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Ground Level Ozone
Most of us think of ozone as a good thing – but that’s only partially true. Unlike the “good” ozone in the stratosphere that protects us, ground level or “bad” ozone is a colorless gas that forms just above the earth’s surface, where people, animals, and plants live and breathe.
Ground level ozone can cause airway inflammation even in healthy people. Susceptible populations, such as children and the elderly, as well as non-white and low income populations who are more frequently exposed to ground level ozone, are at the highest risk for developing – or worsening – severe respiratory problems.
Volatile Organic Compounds (VOCs)
Ground level ozone is not directly emitted into the air, but results from a reaction between sunlight and two types of pollutants: Nitrogen Oxides (NOx) and Volatile Organic Compounds (VOCs). Also called ‘off-gassing,’ VOCs are chemicals that easily evaporate, particularly on hot, sunny days. Unfortunately, the days with the highest VOC levels are also the summer days when more children and adults are playing or working outside.
While some VOCs carry a strong smell, odorless VOCs can be just as dangerous. Many products in our homes – ranging from paints and adhesives to cosmetics and cleaning supplies – regularly release VOCs such as Acetone, Benzene, and Formaldehyde. Check out our resource guid here.
The ‘Ozone Transport Commission’ (OTC)
Under the Clean Air Act, Congress created an organization called the Ozone Transport Commission (OTC) to develop model rules that states can adopt to reduce ground level ozone, with an additional goal of creating regional consistency. The 13 member states of the OTC, which include the Northeastern and mid-Atlantic regions from Virginia to Maine, have not generally met the EPA’s 2008 standards for ground level pollution, although significant progress has been made.
Currently, nearly all states in the region follow the OTC’s 2006 revised model rule for VOC emission levels. Based on recommendations made by the California Air Resources Board, the emissions standards exceed Federal regulations from 1998, which cover only 48% of consumer products nationwide. Following California’s example, the 2006 OTC rule instead covers nearly 80% of consumer products!
Protecting Marylanders from ground level pollution
As the EPA strengthened air quality standards in 2015, the OTC developed an updated model rule, again based on California’s recommendations: Already adopted by New Hampshire and Delaware, the OTC’s 2014 model rule covers previously unregulated consumer products, while bolstering several existing regulations for a variety of products.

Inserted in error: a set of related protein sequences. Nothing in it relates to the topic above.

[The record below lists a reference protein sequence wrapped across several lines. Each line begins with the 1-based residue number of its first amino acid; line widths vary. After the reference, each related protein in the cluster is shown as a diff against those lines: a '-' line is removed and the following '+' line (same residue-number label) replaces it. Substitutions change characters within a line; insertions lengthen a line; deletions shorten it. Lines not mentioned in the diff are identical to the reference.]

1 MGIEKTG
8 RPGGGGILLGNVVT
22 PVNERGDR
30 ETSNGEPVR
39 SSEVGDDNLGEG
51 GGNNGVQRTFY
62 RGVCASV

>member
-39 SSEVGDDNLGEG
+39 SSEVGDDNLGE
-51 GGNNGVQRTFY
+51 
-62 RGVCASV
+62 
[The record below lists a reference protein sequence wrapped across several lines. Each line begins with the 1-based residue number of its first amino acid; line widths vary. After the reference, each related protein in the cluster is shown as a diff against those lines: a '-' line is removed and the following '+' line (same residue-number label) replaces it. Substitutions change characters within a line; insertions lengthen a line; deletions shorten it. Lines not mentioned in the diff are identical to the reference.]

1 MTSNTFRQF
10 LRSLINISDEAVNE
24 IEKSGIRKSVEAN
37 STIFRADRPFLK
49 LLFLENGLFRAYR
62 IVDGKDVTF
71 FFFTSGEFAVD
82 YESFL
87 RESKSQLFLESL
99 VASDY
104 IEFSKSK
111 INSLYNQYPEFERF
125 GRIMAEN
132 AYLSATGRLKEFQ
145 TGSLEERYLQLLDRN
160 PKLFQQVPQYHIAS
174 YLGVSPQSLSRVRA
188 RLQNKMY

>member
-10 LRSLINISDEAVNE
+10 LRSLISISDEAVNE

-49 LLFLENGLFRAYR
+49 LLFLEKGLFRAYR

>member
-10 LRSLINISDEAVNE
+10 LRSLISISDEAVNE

This year, the Maryland Department of the Environment (MDE) proposed adopting the updated rule for VOCs, which would apply to Maryland’s commercial and household products and would reduce VOC emissions in the state by a projected 6.1 million tons per day. The regulations would then be submitted to the EPA for approval as part of Maryland’s State Implementation Plan to further reduce ground level pollution.
Changes to current regulations: Reducing VOCs in products
VOCs are regulated by percentage amounts of a consumer product. Under the proposed regulatory changes, 14 product categories would be subject to more stringent VOC weight limits. For example, beginning on the effective date, VOCs could account for a maximum of 10% of the weight of aerosol engine degreasers, down from 35% under previously adopted limits. Similarly, the VOC limit for shaving gels would be reduced to 4%, while the limit for nail polish remover would drop to 1%.
In addition, 10 new consumer product categories would be subject to VOC limits. The new regulations set a 70% limit for aerosol sanitizers and disinfectants and a 1% limit for non-aerosol versions of the products. VOC levels in automotive windshield cleaners would be limited to 35%, and levels in temporary hair color would be limited to 55%.
Timeline for adopting regulatory changes
Following the initial stakeholder meeting in early April, the MDE accepted public comments and will most likely host an additional stakeholder call in May. On June 6th, the Air Quality Control Advisory Council (AQCAC), which consists of 15 Secretary-appointed members, will meet to review and provide advice on the proposed changes. A public hearing is planned for October, after which the MDE will publish the final regulatory changes in the Maryland Register in December, with an effective date of January 1st, 2017.
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